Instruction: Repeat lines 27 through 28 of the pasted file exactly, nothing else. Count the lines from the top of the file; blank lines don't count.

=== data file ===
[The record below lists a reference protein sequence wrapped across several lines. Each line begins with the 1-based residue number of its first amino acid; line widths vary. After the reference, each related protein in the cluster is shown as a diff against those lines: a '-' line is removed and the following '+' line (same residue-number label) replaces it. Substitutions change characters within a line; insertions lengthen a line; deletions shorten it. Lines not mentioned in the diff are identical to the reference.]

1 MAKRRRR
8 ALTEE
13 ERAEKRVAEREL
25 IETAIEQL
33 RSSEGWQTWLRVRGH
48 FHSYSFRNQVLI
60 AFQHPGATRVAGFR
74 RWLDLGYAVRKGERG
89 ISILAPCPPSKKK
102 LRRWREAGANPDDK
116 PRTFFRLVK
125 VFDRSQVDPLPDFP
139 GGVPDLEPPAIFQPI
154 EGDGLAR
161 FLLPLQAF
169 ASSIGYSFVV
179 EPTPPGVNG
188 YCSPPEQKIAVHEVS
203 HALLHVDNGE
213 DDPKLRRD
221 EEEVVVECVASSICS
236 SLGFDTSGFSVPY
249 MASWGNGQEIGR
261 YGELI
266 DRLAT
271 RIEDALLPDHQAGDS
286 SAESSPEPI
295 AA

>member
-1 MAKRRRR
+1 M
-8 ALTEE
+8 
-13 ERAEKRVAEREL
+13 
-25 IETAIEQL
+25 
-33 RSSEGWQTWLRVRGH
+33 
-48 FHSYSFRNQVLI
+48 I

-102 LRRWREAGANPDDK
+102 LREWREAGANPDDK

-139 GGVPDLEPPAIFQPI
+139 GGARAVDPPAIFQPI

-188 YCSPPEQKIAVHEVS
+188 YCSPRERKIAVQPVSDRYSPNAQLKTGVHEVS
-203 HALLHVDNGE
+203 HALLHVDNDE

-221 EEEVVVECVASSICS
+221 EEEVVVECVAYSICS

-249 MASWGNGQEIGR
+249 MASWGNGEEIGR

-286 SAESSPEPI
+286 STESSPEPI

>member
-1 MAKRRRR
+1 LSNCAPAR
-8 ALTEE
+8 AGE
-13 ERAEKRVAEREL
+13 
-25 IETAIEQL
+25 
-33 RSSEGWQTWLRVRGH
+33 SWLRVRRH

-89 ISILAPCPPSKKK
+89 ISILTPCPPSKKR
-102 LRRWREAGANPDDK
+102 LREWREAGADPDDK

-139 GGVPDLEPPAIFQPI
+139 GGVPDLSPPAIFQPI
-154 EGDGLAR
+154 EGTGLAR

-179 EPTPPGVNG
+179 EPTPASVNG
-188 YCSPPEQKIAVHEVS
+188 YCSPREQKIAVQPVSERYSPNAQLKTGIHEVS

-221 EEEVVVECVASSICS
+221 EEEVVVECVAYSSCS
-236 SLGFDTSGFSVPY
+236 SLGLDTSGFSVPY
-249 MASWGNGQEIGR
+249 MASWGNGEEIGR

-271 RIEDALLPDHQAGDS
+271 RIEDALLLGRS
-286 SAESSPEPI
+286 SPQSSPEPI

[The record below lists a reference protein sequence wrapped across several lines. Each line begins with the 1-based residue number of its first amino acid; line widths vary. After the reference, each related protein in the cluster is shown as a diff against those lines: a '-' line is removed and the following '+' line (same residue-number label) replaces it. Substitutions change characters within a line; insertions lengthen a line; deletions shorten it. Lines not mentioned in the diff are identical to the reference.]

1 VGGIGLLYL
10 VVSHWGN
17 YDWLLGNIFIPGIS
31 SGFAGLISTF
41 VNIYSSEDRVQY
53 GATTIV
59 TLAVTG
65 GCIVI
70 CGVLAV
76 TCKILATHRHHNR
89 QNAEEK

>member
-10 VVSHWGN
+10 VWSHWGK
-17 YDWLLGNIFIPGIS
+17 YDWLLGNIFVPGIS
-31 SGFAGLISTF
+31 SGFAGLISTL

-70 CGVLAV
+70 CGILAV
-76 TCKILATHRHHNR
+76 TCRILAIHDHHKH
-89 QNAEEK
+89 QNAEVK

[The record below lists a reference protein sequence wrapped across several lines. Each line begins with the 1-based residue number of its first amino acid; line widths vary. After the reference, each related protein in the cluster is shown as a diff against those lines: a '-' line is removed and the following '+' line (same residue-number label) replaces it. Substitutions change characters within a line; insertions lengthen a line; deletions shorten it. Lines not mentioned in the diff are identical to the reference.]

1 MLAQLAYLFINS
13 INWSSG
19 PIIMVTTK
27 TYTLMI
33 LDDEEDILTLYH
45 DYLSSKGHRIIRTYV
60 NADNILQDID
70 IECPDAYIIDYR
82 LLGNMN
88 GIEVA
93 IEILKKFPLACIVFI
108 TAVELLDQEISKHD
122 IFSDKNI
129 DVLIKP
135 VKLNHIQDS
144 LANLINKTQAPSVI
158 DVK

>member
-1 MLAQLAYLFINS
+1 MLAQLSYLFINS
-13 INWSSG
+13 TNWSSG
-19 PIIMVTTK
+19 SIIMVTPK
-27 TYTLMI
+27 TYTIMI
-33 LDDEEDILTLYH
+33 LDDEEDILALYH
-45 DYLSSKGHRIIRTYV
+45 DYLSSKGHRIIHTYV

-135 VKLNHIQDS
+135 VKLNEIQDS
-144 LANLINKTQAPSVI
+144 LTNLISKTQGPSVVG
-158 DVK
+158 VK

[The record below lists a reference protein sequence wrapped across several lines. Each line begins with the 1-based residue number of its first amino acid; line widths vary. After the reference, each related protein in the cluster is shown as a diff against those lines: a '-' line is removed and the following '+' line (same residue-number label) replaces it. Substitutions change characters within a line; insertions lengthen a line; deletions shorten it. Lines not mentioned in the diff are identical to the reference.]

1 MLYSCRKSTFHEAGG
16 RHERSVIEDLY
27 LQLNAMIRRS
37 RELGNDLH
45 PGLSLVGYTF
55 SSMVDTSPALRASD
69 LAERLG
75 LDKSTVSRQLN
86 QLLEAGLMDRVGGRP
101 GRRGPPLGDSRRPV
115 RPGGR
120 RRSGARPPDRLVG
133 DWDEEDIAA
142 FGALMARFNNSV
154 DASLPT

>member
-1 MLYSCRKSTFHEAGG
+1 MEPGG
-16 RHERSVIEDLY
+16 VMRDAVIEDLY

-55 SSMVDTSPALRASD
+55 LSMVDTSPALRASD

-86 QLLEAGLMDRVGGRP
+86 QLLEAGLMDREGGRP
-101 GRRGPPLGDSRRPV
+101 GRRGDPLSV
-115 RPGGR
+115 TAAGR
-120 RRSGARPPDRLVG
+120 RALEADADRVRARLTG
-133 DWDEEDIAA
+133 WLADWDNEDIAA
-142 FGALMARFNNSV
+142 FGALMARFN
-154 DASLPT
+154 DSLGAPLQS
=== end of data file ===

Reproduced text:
271 RIEDALLPDHQAGDS
286 SAESSPEPI